According to HP, its new Officejet Pro X printers are the fastest inkjet printers in the world – an achievement that has been officially ratified by the Guinness Book Of Records.
There are several models in the Officejet Pro X range, including multifunction models costing as much as £700. However we tested the X551dw model, which is a conventional, single-function printer priced at £480, and which claims to offer speeds of up to 70 pages per minute for both mono and colour printing.
The X551dw is a bit of a beast, measuring a full 414mm high, 517mm wide and 399mm deep. It also weighs in at a hefty 17.1Kg, so it’ll definitely need a sturdy table or desk to support it. The printer should earn its keep, though, as it is equipped with both Ethernet and wifi networking, as well as a standard USB interface. It supports Apple’s AirPrint for iOS devices, along with HP’s own ePrint feature, which allows you to print remotely over the Internet by emailing documents to the printer.
The main paper tray holds 500 sheets of A4 paper, with a second tray holding a further 50 sheets for photo paper or envelopes., and it’s suitable for monthly print volumes of up to 4,200 pages, which should be more than enough for most small businesses.
The X551dw is claimed to be the world’s fastest inkjet printer
The X551dw uses the four standard cyan, magenta, yellow and black inks for printing and HP quotes a speed of 70ppm for both mono and colour documents when using the printer’s ‘general office’ mode, or 42ppm using ‘professional’ mode. Our test results weren’t quite in that league – although they were still pretty impressive for an inkjet printer – and we did notice a big difference between printing speeds for mono and colour documents.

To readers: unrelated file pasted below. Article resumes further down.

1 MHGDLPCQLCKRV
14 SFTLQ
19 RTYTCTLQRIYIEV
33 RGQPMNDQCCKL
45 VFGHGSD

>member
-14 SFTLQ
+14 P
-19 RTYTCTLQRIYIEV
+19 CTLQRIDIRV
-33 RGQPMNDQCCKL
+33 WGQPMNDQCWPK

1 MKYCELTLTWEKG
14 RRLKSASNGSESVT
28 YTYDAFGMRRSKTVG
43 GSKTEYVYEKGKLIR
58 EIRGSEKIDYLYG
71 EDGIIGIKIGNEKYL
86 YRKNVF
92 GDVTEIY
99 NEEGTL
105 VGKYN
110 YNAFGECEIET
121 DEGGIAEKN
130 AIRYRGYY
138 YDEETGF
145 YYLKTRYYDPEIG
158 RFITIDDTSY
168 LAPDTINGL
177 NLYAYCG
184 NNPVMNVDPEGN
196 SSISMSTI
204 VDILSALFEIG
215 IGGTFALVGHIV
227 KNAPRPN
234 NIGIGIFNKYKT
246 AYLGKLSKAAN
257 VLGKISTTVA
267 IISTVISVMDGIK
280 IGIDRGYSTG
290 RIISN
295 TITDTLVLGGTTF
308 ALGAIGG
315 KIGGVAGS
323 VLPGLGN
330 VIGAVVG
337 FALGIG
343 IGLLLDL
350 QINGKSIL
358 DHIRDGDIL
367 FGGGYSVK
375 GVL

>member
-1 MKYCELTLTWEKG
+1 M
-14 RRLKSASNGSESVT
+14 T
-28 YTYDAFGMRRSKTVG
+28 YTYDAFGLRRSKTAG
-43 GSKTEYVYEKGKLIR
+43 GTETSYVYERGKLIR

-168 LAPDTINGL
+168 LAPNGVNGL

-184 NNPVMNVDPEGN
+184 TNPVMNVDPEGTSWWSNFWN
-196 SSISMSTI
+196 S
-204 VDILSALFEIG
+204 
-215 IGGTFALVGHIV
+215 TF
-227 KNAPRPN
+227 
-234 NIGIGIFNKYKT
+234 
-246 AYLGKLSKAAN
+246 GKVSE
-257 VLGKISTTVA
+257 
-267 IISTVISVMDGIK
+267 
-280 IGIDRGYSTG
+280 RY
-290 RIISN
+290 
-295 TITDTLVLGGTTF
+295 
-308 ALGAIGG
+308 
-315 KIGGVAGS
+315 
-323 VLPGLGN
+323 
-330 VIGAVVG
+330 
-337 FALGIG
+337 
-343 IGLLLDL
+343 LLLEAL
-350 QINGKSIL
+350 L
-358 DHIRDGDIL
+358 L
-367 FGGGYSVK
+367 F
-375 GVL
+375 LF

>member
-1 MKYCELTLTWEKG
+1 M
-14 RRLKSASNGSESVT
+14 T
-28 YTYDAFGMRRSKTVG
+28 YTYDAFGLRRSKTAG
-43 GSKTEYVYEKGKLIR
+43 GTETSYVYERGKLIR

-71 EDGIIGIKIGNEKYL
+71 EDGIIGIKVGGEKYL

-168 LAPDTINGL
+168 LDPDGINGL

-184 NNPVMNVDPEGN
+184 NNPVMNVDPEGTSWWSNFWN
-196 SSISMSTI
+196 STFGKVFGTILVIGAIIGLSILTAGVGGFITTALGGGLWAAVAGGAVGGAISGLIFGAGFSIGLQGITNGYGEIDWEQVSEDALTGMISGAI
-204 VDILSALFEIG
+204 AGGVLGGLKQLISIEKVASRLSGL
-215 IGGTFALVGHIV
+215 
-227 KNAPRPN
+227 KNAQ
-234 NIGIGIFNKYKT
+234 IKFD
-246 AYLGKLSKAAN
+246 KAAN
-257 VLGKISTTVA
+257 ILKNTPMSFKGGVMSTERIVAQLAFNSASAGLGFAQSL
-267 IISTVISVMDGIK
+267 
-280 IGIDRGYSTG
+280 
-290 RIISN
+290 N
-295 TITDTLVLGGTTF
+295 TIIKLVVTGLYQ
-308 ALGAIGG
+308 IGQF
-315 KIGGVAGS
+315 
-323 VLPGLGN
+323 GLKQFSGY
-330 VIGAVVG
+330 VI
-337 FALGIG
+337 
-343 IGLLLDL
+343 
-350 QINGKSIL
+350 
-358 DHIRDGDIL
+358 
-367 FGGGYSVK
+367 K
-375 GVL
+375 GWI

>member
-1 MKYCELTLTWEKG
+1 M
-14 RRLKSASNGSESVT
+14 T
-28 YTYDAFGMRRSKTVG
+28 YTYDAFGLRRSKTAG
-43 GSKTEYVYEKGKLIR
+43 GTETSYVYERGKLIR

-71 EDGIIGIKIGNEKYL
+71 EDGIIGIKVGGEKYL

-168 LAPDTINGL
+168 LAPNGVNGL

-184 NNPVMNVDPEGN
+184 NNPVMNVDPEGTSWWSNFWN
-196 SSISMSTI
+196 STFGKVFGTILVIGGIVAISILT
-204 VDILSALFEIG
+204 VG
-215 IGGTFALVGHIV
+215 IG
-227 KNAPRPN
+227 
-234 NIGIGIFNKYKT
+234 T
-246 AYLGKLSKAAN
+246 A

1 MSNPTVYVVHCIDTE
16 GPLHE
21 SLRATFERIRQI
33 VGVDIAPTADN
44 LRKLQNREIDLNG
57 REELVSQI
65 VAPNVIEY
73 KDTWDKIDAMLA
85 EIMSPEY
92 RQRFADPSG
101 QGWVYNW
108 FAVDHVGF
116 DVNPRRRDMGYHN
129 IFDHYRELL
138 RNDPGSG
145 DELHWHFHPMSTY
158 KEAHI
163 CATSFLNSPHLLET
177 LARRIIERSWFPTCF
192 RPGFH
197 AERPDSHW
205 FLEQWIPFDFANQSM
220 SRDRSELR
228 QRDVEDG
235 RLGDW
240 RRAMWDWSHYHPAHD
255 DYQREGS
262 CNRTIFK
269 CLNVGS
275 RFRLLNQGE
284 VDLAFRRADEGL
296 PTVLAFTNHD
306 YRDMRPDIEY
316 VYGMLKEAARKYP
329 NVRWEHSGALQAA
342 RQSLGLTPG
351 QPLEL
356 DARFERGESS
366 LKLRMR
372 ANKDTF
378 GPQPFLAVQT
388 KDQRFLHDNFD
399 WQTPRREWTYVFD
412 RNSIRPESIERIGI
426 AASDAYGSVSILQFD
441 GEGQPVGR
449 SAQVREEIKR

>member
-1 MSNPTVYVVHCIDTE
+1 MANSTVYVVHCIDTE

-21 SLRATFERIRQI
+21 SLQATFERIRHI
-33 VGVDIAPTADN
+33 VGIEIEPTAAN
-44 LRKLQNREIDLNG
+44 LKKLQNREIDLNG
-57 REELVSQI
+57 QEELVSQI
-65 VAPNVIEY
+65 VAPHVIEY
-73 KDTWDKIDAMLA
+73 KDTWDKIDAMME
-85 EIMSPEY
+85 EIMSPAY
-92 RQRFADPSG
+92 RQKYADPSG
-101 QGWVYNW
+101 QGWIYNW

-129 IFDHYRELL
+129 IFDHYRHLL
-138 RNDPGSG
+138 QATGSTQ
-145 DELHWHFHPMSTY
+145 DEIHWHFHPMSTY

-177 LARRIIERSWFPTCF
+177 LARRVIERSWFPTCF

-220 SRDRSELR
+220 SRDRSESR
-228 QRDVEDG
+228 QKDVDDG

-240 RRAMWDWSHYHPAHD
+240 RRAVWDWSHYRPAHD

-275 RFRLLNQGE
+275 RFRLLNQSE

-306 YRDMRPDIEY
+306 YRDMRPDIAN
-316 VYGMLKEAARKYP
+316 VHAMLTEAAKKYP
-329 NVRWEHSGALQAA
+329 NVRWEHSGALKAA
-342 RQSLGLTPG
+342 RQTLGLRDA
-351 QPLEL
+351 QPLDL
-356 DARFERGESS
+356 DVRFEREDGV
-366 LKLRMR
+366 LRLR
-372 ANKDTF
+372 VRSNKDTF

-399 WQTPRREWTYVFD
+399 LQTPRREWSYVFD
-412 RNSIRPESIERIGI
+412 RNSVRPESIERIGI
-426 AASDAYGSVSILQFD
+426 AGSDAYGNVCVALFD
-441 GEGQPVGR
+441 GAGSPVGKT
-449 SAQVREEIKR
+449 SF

Mono printing hit a frankly jaw-dropping 55ppm using general office mode, which produced smooth, crisp text output that genuinely rivaled that of a laser printer. Professional mode dropped to a still-impressive 40ppm and produced slightly bolder text, but we think that the general office mode would be perfectly adequate for the vast majority of day-to-day printing tasks.
Colour printing was considerably slower, though – mainly because the X551dw seemed to take quite a bit longer to download and print the first page of colour documents. We achieved speeds of 35ppm with general office mode and a relatively modest 15ppm with professional mode.
Running costs are good too, especially if you use HP’s high-capacity XL cartridges. The Black XL cartridge costs £88.99 but can produce an impressive 9200 pages, which works out at a very reasonable 1p per page (0.96p to be precise). The XL cartridges for coloured inks cost £86.99 – or £261 for all three – and last for 6600 pages, which comes to 4p per page, which is definitely below average for an inkjet printer.
It doesn’t quite live up to HP’s performance claims, but the X551dw is certainly the fastest inkjet printer we’ve seen so far. Its speed, quality and competitive running costs make it a good option for businesses that require a versatile, high-volume printer but can’t perhaps afford a more expensive colour laser.